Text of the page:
A security baseline for your company

  • 28 augustus 2023
  • 8 min leestijd

There are so many different blogs about a security baseline. This is not just another one, this one is specifically for those who really want to be secure. This first blog is focussing on all of the different parts of a solid security baseline for your entire infrastructure and cloud. This blog also only focusses on the Microsoft Cloud and other products of theirs.

What is a security baseline?

Well, as far as Cloud Agent is concerned, it’s a least minimum security measure for any business making use of certain services like Microsoft 365, Azure and other Microsoft services. The security baseline, which is implemented by Cloud Agent for our customers, is mainly for security-consious organizations in which – for example – standard users don’t have any administrative rights. In many cases the baseline is in line with the recommendations from Microsoft.

Because every company, even non-business related accounts, face security threats. However, the types of security threats that are of most concern differ from one organisation to another. That’s why this blog focusses on the bare minimum that is applicable for any company.

The security baseline

Because this blog is just a simple overview of the security baseline implemented by Cloud Agent, it will not go into much detail in this blog. However, the points discussed in this blog will be further expanded on in seperate blogs which will be linked here.

A password policy

A password policy has been discussed many time on so many blogs, this blog will not go into detail. The point to get across is to at least have a password policy. Even though Cloud Agent encourages our customers to make use of at least a strong password with a authenticator as a second step (Multi-Factor Authentication) and not to make use of a SMS or Voice for the second step, Cloud Agent does recommend to make use of passwordless authentication. The following picture illustrates the many different ways to authenticate.

Basic Authentication or Legacy Authentication

Basic Authentication, also known as Legacy Authentication is a way of authentication that does not support Multi-Factor Authentication. Meaning, it does not support the user to perform a second step after providing the username and password to login.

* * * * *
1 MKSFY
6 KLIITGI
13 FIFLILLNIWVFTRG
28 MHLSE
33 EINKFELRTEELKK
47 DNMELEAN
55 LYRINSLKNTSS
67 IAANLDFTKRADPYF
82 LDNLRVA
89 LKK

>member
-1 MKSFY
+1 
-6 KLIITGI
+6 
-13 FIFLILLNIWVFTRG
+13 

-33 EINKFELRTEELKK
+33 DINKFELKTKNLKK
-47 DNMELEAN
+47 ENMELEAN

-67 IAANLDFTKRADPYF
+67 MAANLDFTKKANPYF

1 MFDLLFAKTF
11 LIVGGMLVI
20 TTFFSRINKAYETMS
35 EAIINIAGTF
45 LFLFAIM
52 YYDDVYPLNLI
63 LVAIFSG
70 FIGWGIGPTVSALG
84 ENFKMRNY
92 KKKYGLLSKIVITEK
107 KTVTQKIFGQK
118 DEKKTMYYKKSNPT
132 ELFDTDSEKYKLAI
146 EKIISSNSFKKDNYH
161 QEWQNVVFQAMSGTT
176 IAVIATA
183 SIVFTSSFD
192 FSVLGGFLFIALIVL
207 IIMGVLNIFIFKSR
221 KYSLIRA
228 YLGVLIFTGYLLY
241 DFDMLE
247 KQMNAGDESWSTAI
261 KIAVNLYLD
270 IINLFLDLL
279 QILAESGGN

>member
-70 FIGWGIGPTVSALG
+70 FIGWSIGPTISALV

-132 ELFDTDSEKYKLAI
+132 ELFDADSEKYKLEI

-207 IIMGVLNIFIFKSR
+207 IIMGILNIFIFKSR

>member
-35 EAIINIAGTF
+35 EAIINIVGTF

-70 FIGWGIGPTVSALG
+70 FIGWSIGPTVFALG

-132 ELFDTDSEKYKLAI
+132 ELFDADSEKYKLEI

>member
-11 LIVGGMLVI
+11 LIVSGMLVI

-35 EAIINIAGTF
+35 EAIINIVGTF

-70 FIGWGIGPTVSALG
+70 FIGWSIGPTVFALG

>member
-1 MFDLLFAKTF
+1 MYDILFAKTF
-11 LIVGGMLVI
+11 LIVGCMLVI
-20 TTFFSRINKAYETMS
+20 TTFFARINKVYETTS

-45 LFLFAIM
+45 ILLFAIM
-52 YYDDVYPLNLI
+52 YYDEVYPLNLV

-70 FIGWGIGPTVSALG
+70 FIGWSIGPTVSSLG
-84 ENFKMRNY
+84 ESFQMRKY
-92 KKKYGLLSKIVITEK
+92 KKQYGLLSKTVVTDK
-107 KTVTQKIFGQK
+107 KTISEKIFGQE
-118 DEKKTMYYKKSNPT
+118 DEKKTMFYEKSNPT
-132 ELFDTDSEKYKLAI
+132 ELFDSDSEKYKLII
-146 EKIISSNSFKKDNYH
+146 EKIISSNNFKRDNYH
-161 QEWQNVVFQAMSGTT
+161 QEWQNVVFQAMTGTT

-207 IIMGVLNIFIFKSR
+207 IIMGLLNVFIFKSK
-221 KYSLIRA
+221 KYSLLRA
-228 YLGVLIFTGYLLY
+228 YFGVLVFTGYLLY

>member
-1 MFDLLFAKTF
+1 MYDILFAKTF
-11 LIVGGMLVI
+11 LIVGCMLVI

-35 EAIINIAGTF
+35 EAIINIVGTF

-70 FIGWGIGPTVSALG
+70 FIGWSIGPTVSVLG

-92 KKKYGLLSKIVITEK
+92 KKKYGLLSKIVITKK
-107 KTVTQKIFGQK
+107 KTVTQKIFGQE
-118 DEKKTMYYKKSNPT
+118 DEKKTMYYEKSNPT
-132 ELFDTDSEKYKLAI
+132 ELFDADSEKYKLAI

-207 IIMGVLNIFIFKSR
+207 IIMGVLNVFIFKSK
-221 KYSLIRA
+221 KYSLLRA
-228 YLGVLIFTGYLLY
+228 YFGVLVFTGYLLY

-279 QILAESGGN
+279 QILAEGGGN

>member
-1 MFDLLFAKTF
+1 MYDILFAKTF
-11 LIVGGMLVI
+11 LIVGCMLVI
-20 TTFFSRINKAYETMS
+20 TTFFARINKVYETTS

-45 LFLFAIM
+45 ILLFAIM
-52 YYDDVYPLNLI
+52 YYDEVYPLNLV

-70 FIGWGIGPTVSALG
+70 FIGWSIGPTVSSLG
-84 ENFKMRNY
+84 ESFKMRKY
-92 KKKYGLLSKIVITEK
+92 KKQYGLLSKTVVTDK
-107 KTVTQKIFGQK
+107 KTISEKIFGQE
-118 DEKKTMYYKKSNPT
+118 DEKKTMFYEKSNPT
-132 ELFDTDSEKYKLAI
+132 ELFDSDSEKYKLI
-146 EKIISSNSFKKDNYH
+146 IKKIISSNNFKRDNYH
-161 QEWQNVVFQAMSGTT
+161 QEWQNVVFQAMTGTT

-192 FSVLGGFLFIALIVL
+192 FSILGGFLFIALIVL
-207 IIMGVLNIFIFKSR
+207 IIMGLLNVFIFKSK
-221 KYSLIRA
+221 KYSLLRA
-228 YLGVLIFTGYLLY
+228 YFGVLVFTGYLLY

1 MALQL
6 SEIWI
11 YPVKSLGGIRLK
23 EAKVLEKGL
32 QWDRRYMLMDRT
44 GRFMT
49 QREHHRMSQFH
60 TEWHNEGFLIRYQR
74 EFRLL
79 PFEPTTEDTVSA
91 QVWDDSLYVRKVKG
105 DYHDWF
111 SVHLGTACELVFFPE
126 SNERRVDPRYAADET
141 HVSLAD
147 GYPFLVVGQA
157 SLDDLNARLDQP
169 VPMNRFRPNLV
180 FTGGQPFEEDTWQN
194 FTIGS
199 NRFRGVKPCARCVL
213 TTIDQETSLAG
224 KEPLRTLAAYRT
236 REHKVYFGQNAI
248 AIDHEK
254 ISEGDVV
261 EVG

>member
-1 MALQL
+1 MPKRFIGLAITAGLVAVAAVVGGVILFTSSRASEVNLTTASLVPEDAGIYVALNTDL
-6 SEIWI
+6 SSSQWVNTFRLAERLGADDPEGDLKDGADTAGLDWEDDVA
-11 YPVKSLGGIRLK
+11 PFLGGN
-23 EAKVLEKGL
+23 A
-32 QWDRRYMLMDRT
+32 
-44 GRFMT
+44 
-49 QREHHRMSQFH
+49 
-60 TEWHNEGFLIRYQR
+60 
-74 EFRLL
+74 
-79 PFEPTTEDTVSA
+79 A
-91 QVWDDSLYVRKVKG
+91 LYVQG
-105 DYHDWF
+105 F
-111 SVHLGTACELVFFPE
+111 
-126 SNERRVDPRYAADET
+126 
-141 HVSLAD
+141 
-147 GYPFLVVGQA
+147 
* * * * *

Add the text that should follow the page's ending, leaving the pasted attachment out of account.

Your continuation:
You might understand why this is a great way for malicious people to hack an account, because after acquiring the victim’s password there will be no need to also get a hold of the victim’s second step authentication method like his or her phone.

Cloud Agent never allows this usage except in really monitored exceptions like for example a legacy application. The problem however is that starting from the 1st of October 2022 Basic Auth will be disabled for all Microsoft 365 tenants, meaning the companies still making use of this method will have no other choice but to mitigate and/or migrate to a better solution – which is Modern Authentication.

Multi-factor Authentication (MFA)

It goes without mention these days that MFA should at least be enabled for all users without exception, well there are exceptions but this will be explained in detail in a more detailed and dedicated post.

Up-to-date operating system

Virtual Machines, Desktops, Laptops, no matter what kind of device it is there needs to be a policy in place to make sure the OS is up to date with the Critical and Security updates.

In most cases Cloud Agent manages the devices using Intune with a RMM tool to support it. The Modern Workplace provided by Cloud Agent has default policies to enable patchmanagement. The additional RMM tool makes sure that every other (virtual) machine is getting their updates on a regular basis.

Bring Your Own Device (BYOD) policies

Just about everyone has a personal device, like a smartphone and a laptop, which (in many cases) is also used for business purposes. For example, employees have Microsoft Teams installed on their own device to be able to chat and/or call with co-workers. Or simply have Outlook configured on their phone. A huge issue used to be to convince the employees to manage their personal devices if it’s being used for business purposes. The main reason has always been that the user does not know what the IT department can see on their device.

A great alternative, a real must have these days, is to make use of App Protection Policies provided by Microsoft Endpoint Manager (also known as Intune). It protects the corporate data even if the app contains both corporate and personal data, which is the almost always the case.

Cloud Agent makes sure that a few default policies are in place when a user wants to make use of their own personal device to access company data. The policy protects the data by encrypting it, protecting it with a PIN and removes the company data from the phone when needed. These policies makes sure that your company data is secure on a device not known and/or managed by the company and makes a clear destinction between personal and company data.

Protecting your devices, account and data

Devices, owned by our customers make have to be protected. Cloud Agent makes use of Microsoft Defender to protect devices and to quickly act on any threats by monitoring them proactively.

This subject will be discussed in a more detailed post.

To conclude

This subject is vast and can contain many pages but we chose not to do that and give an overview of the bare minimum that needs to be in place.

To summarize;

  • You want to have all users enabled for MFA;
  • You do not want to allow Legacy Authentication;
  • You want to protect your data, your mails, your account and devices;
  • Operating Systems need to have the monthly Security and Critical updates applied;
  • Corporate data on personal devices need to be protected.